The FYUP- One year on

Ours has been popularly called the batch of guinea pigs, and rightly so.

For those who aren’t aware, let me bring you up to speed with some ‘radical reforms’ that my batch has been subjected to: the scrapping of class 10 board examinations, the almost sudden shift to the Continuous and Comprehensive Evaluation system and most recently, the change from a 3 to a 4 year undergraduate programme.

So here I am, after years of being poked and prodded by the education system, taking a moment to really think about how the first of four years in college treated me. Don’t worry, this isn’t going to be a tirade of how we all have been wronged (maybe it will, we’ll see how this goes).

Let’s start off with us all agreeing that in theory, the idea of a FYUP isn’t so bad, keeping aside the issue of having to finance an extra year. The problem, as many of us have realised, lies in the hurried implementation and faulty execution of the programme and not in the actual rationale behind it. What I’m trying to say is, it just doesn’t seem thought through.

Before the beginning of the session, DU Beat came up with two separate and comprehensive lists on the FYUP; on what might and might not work. The most disappointing part is that while the apprehensions still persist, none of the possible positives have made themselves obvious (other than one extra year of being the senior-most batch, yayy).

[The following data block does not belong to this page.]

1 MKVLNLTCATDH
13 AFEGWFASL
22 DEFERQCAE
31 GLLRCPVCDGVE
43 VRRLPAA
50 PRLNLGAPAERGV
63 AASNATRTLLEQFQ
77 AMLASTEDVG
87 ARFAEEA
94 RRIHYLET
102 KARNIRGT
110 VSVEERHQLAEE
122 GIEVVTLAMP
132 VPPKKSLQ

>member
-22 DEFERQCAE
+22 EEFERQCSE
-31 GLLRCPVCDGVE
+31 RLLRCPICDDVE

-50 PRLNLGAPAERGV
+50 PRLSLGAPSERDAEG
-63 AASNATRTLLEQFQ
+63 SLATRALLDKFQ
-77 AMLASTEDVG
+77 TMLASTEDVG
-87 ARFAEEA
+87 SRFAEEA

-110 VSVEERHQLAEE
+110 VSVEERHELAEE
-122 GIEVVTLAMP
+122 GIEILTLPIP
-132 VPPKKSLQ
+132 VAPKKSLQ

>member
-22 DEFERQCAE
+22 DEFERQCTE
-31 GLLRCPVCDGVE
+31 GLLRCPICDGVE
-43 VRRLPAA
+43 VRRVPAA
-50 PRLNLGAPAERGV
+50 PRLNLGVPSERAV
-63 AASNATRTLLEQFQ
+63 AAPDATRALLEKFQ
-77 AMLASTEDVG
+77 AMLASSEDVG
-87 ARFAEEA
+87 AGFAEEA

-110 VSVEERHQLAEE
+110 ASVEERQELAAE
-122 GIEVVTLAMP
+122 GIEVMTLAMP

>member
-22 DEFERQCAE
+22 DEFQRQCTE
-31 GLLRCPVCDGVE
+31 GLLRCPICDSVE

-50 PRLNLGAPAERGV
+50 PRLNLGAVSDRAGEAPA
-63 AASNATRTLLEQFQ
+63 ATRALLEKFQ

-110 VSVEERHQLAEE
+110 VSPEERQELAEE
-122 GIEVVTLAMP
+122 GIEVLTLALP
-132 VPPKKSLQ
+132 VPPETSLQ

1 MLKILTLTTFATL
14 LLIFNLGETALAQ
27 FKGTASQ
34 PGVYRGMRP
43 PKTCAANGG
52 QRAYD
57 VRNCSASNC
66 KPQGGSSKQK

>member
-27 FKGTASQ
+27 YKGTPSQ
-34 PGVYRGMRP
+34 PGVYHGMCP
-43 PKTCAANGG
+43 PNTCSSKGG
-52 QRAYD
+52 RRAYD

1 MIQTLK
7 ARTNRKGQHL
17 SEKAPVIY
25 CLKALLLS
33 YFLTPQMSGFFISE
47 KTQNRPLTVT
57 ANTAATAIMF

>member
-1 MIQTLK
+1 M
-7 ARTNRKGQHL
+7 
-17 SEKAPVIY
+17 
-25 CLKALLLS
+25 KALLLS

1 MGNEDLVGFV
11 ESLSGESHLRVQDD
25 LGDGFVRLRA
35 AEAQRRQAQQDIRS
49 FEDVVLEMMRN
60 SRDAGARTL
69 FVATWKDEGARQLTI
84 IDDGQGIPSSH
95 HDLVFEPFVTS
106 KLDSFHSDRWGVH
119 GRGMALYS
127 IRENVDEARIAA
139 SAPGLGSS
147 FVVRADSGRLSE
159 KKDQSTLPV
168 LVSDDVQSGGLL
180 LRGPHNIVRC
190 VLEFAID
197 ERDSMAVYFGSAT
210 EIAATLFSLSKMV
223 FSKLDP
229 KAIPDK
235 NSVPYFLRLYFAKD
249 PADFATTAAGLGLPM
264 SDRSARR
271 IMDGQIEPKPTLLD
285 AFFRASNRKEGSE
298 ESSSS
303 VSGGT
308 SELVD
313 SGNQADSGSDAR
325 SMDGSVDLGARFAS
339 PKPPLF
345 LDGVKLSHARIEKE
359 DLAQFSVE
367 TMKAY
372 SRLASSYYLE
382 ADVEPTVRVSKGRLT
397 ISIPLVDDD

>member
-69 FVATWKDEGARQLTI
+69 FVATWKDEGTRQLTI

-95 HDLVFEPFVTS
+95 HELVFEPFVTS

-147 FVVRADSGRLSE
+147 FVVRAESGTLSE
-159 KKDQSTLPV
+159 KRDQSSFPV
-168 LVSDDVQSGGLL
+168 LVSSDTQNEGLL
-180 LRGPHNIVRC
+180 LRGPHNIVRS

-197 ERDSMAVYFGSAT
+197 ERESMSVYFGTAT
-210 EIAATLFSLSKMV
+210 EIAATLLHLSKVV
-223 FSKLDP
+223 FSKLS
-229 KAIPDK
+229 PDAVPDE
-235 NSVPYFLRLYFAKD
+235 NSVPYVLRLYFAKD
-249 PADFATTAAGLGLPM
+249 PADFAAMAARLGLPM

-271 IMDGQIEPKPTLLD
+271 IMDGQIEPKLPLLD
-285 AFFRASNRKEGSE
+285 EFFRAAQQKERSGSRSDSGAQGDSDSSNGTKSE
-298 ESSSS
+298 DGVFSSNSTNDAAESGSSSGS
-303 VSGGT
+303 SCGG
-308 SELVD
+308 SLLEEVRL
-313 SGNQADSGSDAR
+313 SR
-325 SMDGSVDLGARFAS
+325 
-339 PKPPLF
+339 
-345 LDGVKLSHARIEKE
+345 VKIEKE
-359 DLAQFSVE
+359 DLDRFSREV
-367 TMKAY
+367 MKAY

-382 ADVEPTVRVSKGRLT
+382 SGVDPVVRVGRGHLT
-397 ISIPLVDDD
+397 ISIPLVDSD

Two semesters in, I can’t help but wonder how different and positive the situation would have been, had the syllabi for the Foundation Courses been actually relevant, and not so pedestrian. However, things have gotten better from the first semester to the second. Semester one was a mess. The students were confused, the teachers were unsure, college authorities were uncertain, the semester passed in a haze of presentations, cancelled foundation course classes, and suspiciously bloated results. The second semester has been tidier. Some may even say we have resigned to our fate by handing in all submissions, well, submissively.

On the one hand, some of the major highlights of the new system like the DC II and multiple exit options are yet to be tried out, and on the other, BJP and AAP have promised to rollback the FYUP in their manifestos. With ambiguous promises such as these, the fate of the current FYUP batch, the guinea pig batch, remains uncertain.

 

 


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vaniv@dubeat.com; 'Trying to unlearn one societal belief at a time, I'm passionate about topics of feminism and atheism and have recently started discovering nihilism. If I were to reconstruct the world, I'd start by mixing in a little more compassion and a lot of space for intelligent conversations.'


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